Madkhalism is a strain of Islamist thought within the larger Salafist movement based on the writings of Saudi Sheikh Rabee al-Madkhali, who became well-known during the Liberation of Kuwait in 1991 for his fatwas, which allowed for the ‘use of infidels’ to face Iraqi aggression. His opinion diverged from those of the Muslim Brotherhood and jihadist movements, which forbade the use of non-Islamic troops.

Madkhalism is a strain of Islamist thought within the larger Salafist movement based on the writings of Saudi Sheikh Rabee al-Madkhali, who became well-known during the Liberation of Kuwait in 1991 for his fatwas, which allowed for the ‘use of infidels’ to face Iraqi aggression. His opinion diverged from those of the Muslim Brotherhood and jihadist movements, which forbade the use of non-Islamic troops.

A Muslim brother for 13 years, al-Madkhali deserted the group and became a representative of what he called ‘Net Salafism’ whose jurisprudential literature reached beyond Saudi Arabia, particularly in Egypt and North Africa. Net Salafism however is suspected to have been created by Saudi intelligence services to counter jihadist Salafism, which had been previously adopted by Saudi and US intelligence to fight the Soviet invasion of Afghanistan. Net Salafism eventually bounced back as a jihadist movement called al-Qaeda against the Saudi regime because al-Qaeda considered it a traitor regime that supported Christians and Jews.

Madkhalism opponents of Islamic and civil movements argue that its purposes is to serve the interests of the regime since it calls for non-opposition of a Muslim ruler or of the institutions of his regime, even if he is an evildoer.

Madkhalism considers itself to be the true representative of Salafism, while other Islamist groups are supposed heresy. It also deems secularists, liberals and democracy advocates as godless, where committers of acts of infidelity, according to its interpretation, shall be deemed infidels without the need for any proof. Madkhalism acknowledges that the superiority of Jews and Christians over Muslims is an act of Allah that Muslims can do nothing about. Therefore, Muslim may only fight them when authorized by the ruler.

This is why totalitarian regimes, as in Libya under Gaddafi, considered Madkhalism to be a precious doctrinal treasure since it conferred religious legitimacy on the regime and could be used to fight both moderate and extremist Islamic groups. Its followers remarkably mushroomed in Libya because the regime allowed it to carry out its activities in the public sphere through charities, mosques, Koran memorization schools, and TV and radio programs.

The regime however kept covertly monitoring the movement through some of its sheikhs who were agents. Even Gaddafi’s son, Al-Saadi, became its most prominent follower under a Gaddafi plan to distribute the roles of his authoritarian game among his sons. In 2009, Saif al-Islam, Gaddafi’s eldest son and heir, sealed a deal with the Muslim Brotherhood and the Libyan Islamic Fighting Group (al-Qaeda) under which both groups, in return for the release of their prisoners, pledged to stop opposing the regime, abandon politics and submit a public written apology to Gaddafi, considering him a legitimate ruler whom they committed a mistake against when they opposed him.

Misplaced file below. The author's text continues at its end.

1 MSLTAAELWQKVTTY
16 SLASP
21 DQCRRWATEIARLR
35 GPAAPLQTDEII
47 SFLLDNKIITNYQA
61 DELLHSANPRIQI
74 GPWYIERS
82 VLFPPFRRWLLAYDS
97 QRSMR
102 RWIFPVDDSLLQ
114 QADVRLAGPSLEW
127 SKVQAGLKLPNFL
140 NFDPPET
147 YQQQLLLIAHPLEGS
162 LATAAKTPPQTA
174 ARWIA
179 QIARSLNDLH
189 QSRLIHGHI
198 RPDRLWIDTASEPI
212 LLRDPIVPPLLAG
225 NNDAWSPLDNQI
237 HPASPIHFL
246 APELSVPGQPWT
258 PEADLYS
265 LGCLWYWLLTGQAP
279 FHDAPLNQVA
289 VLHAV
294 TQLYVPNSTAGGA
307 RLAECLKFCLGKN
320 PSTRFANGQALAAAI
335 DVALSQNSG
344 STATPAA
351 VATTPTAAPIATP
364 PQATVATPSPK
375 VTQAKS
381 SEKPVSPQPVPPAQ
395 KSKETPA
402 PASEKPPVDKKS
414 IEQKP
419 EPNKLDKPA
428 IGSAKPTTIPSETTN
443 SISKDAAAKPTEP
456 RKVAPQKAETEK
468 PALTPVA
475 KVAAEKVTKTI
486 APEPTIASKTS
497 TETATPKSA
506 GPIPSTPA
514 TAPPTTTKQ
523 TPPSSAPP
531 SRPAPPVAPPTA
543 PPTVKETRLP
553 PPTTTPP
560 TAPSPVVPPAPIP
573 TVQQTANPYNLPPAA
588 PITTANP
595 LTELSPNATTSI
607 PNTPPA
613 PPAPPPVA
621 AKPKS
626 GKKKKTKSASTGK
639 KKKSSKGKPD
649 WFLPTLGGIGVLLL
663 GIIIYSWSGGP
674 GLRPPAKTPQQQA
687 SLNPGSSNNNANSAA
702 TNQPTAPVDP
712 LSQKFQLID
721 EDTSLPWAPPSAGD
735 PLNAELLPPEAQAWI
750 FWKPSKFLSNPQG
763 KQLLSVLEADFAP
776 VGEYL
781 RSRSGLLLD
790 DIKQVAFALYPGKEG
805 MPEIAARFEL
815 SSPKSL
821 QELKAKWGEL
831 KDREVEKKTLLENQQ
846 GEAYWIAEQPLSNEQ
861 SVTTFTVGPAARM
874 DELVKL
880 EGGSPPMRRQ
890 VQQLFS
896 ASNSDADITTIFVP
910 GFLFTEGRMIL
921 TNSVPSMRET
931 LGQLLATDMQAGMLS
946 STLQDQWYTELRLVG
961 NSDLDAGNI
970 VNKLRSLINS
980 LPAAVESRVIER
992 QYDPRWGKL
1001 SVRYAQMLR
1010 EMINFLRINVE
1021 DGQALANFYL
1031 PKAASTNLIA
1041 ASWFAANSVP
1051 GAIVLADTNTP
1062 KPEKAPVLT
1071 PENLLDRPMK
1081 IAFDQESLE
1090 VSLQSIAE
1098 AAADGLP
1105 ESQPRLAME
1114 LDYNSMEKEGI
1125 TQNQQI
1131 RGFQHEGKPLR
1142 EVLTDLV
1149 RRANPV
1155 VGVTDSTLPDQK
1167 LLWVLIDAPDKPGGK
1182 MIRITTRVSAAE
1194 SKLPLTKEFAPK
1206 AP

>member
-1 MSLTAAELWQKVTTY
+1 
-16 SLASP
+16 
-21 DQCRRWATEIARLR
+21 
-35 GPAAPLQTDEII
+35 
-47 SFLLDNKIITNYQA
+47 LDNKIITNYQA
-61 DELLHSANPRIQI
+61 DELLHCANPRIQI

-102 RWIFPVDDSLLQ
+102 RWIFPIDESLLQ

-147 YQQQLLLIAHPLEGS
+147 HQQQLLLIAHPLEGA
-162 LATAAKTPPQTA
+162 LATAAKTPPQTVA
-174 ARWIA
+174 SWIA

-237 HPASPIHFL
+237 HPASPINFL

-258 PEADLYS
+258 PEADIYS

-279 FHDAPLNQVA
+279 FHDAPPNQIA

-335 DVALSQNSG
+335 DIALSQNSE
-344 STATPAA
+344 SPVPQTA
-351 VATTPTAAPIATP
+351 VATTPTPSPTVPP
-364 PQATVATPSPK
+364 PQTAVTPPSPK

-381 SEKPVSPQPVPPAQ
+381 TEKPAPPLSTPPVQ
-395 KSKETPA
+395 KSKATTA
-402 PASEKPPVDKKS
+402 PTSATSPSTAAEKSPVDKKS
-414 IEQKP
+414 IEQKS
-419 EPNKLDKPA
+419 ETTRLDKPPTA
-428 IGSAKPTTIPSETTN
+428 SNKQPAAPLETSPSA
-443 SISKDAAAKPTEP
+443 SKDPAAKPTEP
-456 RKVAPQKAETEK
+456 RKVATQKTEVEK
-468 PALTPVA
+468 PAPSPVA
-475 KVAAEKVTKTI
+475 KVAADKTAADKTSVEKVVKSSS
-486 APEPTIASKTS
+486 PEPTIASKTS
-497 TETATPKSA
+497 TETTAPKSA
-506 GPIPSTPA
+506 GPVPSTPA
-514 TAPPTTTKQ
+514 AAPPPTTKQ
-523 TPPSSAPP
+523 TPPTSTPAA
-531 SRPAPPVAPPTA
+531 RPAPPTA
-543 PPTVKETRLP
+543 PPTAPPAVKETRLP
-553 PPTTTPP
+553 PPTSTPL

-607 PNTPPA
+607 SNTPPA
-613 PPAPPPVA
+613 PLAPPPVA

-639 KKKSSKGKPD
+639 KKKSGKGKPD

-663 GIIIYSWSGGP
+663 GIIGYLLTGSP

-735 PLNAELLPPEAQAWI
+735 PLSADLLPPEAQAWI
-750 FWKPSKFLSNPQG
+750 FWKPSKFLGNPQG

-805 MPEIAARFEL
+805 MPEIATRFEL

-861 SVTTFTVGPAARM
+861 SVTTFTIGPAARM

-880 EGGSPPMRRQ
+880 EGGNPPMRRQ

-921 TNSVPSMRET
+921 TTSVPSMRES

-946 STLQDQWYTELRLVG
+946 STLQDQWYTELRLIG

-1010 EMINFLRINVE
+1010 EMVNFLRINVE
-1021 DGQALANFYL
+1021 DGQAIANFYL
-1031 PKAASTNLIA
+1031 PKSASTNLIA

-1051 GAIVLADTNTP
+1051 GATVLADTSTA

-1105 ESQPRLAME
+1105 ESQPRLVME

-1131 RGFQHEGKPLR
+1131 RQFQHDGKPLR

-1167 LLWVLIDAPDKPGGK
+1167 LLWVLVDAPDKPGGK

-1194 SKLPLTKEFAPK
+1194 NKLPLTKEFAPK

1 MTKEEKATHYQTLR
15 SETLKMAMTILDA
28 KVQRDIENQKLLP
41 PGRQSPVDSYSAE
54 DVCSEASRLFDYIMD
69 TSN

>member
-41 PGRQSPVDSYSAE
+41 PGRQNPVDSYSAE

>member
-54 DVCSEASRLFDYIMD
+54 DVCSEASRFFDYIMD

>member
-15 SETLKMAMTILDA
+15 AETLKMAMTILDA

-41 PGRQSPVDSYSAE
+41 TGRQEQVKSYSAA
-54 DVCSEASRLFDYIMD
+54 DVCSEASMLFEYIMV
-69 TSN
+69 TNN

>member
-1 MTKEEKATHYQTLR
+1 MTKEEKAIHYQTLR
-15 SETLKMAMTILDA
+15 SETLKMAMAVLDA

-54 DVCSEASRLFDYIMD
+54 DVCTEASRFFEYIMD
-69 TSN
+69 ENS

Known for his recklessness and impudence, Al-Saadi once appeared with a beard, shaved mustache and short garment, claiming that he became a Salafist student of Madkhalism. He held several meetings in Tripoli with Madkhalism sheiks who claimed to be jurisprudents. He also appointed followers who started to call him Sheikh.

Al-Saadi established strong links with Saudi sheikhs from whom, following the February 17 revolution, he received a fatwa forbidding the opposition of his father and considered the revolution to be sedition –those who stayed home were deemed better than those who took to the streets. Libyana and Madar mobile phone companies – run by Muhammad, Gaddafi’s son – sent SMS urging people to obey the ruler, Gaddafi, and stay home.

Following the revolution, Wahhabi Salafists, exploiting the absence of a ruler, started destroying shrines, archaeological statues and monuments, and art sculptures using bulldozers and explosives. I myself was a witness to what they did to the Mermaid and Gazelle sculpture in downtown Tripoli. Built in the 1930s, the sculpture was a nude woman sitting on the floor, holding a jar with one hand and petting the neck of a female gazelle drinking from a fountain with the other.

Salafists came to the statue at night, covered it with blue plastic garbage bags and tied it with a rope. In the morning, however, some passers-by tore the plastic bags. A few nights later, the sculpture was hit by a rocket propelled grenade (RPG). Nonetheless, the RPG only created a gap in the woman’s belly but did not destroy it fully – it went out from the waist and without affecting the gazelle. A few nights later, Salafists uprooted the sculpture and took it away.

A while later, this activity suddenly stopped as if they had been ordered by their Saudi sheikhs to stop their jihad against stones, especially when they formed armed battalions, with wages from the state, and were affected by the political division. The Salafists of western Libya joined the Dawn of Libya militias which are currently in control of Tripoli, while the Salafists of Cyrenaica participated in Operation Dignity against the militias of the Muslim Brotherhood, al-Qaeda and ISIS, in a stark contrast to Madkhalism’s principles of not engaging in politics and refusing partisanship and elections.